A Somali died last month because of an April slaying, charges say. That gunman was thought to be abroad, so a friend came under fire.
Hassan Mohamed Abdillahi wanted revenge for the April shooting death of his cousin, but because he believed the shooter had fled the country, he decided to kill that man's friend instead, according to murder charges filed Monday.
Abdillahi, 22, of Richfield has been charged with second-degree murder in the shooting death of Abdishakur Adan Hassan on Sept. 29. Abdillahi believed that Hassan, a 21-year-old Minneapolis resident, was a friend of the man who killed his cousin, Abdi Abdullahi, in the Cedar-Riverside neighborhood on April 11, the charges say.
Hassan was shot at the Village Market Mall, a popular south Minneapolis gathering place for Somali immigrants. His stepsister had dropped him off at the mall so he could get a haircut for the Muslim holiday of Eid al-Fitr the next day. At about 9 p.m., he was standing outside the back of the mall with two male friends when Abdillahi, wearing a hood, approached the group, the charges said.
Abdillahi walked past Hassan and his friends, then turned back and shot Hassan in the chest, according to the charges. Hassan died at the scene. Surveillance cameras from the mall captured the shooting.
"I don't know anybody who would do such a thing," said a relative of Hassan's who said she did not want to be named for fear of retaliation. "That bullet wasn't meant for him. It was from anger."
Omar Jamal, executive director of the Somali Justice Advocacy Center, said Monday that he talked with Hassan's family last week after Abdillahi was arrested.
"They were very happy," Jamal said. "Their reaction is hoping that someone will be brought to the courts and held responsible for the killing of their son."
A friend of Abdillahi's told investigators that on Sept. 11, Abdillahi said he was going to kill Hassan to retaliate for the fatal shooting of his cousin, the charges said. Abdillahi told the friend that he believed one of Hassan's friends was responsible for that shooting, but that the man had fled to Kenya.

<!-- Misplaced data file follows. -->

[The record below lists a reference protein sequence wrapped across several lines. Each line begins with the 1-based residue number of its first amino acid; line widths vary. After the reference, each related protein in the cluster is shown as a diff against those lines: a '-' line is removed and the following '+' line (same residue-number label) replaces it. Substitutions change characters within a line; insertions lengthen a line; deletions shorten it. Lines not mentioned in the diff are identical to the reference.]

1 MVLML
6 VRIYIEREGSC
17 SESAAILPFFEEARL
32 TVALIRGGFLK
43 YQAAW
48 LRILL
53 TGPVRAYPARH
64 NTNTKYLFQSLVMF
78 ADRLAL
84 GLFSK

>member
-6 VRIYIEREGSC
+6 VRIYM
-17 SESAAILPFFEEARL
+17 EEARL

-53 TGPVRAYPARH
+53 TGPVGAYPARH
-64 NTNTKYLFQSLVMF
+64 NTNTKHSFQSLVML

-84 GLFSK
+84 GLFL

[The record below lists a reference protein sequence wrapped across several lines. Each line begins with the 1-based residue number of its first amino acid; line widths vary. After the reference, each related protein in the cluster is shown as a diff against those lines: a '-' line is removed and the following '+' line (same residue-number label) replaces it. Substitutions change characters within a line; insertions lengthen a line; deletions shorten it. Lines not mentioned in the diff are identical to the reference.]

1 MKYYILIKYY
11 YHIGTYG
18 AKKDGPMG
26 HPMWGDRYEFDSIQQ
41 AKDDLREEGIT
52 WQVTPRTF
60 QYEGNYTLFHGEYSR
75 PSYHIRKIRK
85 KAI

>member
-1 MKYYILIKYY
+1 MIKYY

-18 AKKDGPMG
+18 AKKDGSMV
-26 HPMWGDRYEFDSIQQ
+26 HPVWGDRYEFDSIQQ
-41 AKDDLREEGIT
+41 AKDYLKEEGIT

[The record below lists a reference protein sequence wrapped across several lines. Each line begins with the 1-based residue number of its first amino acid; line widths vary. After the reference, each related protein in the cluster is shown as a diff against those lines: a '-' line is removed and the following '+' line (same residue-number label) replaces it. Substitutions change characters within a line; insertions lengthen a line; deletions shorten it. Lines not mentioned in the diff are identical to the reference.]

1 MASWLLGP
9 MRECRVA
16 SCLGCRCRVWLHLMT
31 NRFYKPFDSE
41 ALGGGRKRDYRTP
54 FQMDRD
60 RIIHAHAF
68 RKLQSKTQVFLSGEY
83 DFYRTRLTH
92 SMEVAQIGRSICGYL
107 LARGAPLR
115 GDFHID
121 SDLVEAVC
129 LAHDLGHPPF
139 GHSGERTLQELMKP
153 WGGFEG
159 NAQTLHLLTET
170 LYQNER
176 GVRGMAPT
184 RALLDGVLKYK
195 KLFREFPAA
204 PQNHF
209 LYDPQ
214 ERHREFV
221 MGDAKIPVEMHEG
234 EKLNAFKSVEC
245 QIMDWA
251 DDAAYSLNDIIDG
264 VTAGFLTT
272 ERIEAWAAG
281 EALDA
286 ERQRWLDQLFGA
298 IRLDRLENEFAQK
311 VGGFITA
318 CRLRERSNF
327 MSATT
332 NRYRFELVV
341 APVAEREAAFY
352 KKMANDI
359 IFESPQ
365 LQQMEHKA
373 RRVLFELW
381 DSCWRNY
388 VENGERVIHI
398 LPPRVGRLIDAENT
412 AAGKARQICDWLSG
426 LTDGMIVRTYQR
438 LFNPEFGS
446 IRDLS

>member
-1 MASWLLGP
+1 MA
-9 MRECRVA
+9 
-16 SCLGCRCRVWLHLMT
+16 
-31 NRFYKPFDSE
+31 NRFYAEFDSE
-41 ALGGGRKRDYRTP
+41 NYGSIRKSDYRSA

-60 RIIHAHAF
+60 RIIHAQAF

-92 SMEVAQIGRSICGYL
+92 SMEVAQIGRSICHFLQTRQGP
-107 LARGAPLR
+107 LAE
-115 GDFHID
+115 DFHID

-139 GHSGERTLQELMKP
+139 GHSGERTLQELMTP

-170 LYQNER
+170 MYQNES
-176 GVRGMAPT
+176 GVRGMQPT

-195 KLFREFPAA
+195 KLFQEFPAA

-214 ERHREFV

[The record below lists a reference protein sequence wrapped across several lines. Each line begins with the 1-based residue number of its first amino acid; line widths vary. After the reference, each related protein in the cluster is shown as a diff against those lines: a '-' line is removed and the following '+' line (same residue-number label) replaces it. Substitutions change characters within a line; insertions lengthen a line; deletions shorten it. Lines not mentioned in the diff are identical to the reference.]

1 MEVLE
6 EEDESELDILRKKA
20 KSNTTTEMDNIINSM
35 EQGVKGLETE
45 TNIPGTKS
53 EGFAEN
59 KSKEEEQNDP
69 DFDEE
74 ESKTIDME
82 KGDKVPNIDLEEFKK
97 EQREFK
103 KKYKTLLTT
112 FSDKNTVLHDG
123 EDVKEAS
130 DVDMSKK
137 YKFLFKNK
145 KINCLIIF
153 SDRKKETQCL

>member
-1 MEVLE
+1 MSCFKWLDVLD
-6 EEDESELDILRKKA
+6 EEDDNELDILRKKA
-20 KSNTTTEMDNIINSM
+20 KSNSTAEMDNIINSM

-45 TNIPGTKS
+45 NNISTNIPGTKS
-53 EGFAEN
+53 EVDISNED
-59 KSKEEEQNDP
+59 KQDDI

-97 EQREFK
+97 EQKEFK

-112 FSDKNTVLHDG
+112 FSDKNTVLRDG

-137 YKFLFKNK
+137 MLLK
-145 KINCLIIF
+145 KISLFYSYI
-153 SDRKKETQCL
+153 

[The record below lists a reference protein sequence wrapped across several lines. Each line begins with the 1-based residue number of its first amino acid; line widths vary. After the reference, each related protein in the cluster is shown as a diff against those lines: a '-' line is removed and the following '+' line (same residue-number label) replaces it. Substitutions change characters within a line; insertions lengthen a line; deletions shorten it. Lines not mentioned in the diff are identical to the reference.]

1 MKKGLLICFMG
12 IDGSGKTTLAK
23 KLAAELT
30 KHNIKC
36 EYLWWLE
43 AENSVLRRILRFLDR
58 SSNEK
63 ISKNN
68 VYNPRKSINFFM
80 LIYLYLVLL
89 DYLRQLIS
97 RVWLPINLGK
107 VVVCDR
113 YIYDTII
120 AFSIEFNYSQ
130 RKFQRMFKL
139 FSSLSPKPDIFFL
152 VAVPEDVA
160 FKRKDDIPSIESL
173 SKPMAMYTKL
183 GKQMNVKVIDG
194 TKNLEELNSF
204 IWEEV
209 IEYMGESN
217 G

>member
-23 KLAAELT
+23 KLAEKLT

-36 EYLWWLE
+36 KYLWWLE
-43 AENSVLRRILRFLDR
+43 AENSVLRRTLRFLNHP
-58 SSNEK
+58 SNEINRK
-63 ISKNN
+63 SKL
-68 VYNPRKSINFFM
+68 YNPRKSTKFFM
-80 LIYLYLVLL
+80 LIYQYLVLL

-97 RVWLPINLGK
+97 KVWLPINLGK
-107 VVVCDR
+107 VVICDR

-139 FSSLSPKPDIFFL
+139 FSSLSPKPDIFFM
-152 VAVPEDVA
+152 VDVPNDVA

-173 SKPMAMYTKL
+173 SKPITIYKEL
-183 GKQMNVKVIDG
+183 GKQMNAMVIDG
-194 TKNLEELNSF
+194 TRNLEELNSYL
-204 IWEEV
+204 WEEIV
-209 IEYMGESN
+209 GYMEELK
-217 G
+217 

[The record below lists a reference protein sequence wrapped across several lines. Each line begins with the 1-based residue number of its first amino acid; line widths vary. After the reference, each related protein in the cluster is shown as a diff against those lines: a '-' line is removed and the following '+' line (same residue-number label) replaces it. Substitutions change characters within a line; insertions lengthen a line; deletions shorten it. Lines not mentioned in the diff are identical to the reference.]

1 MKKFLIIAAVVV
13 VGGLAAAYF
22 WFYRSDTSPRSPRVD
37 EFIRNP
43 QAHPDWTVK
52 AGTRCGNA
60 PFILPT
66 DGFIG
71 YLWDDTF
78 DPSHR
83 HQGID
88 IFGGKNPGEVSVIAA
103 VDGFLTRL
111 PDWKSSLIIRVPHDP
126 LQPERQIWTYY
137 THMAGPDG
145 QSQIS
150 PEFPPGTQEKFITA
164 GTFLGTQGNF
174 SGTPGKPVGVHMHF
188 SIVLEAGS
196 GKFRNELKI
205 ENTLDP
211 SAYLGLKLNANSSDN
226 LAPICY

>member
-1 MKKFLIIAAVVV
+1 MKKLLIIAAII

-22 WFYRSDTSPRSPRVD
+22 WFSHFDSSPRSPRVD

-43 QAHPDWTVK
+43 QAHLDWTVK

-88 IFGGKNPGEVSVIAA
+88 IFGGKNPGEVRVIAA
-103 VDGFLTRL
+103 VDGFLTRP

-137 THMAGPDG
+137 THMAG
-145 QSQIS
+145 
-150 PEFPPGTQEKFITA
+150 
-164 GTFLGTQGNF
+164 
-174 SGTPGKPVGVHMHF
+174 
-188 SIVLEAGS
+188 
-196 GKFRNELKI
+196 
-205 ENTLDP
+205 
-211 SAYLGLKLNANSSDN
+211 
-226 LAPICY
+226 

Abdillahi stated he "would murder Abdishakur Hassan because he could not murder the person actually responsible for the shooting of his cousin," the charges said.
Minneapolis police spokesman Sgt. Jesse Garcia said the Abdullahi case remains open. In April, a 23-year-old Minneapolis man was held for questioning, but Garcia said no one has been charged and he could not confirm that anyone involved in the slaying might have fled the country.
The friend who spoke with Abdillahi about his desire to revenge his cousin's slaying also reviewed the surveillance tapes that recorded Hassan's murder, police said. That friend told police that because of the "physical build and the manner in which the defendant walked," there was no doubt that the defendant was Abdillahi, according to the charges.
The people who were standing with Hassan outside of the mall when he was shot told police that the shooter walked within 3 feet of them. One of them identified Abdillahi as the shooter during a photo lineup, the charges said. Another from that group identified Abdillahi as the person who walked by them wearing a hood.
Suspect's family 'devastated'
But Jamal said the family of Abdillahi believes he is innocent.
"They were devastated when the cousin [Abdullahi] was killed, and now this," Jamal said. "They are confused and shocked. All these allegations of witnesses will get sorted out through the process of the courts."
Over the past few months, the community has been deeply shaken by increased violence and the deaths of six Somali men so far this year, Jamal said.
A week before Hassan's death, Ahmednur Ali, a 20-year-old Augsburg College student, was shot to death as he left his volunteer job at the Brian Coyle Community Center in the Cedar-Riverside neighborhood. A 16-year-old has been charged in juvenile court in Ali's death.
"Now that all this has happened, the Somali parents are very strict with the kids," Hassan's cousin said. "Every mother is, like, 'When is my son or daughter going to be next?'"
Lora Pabst • 612-673-4628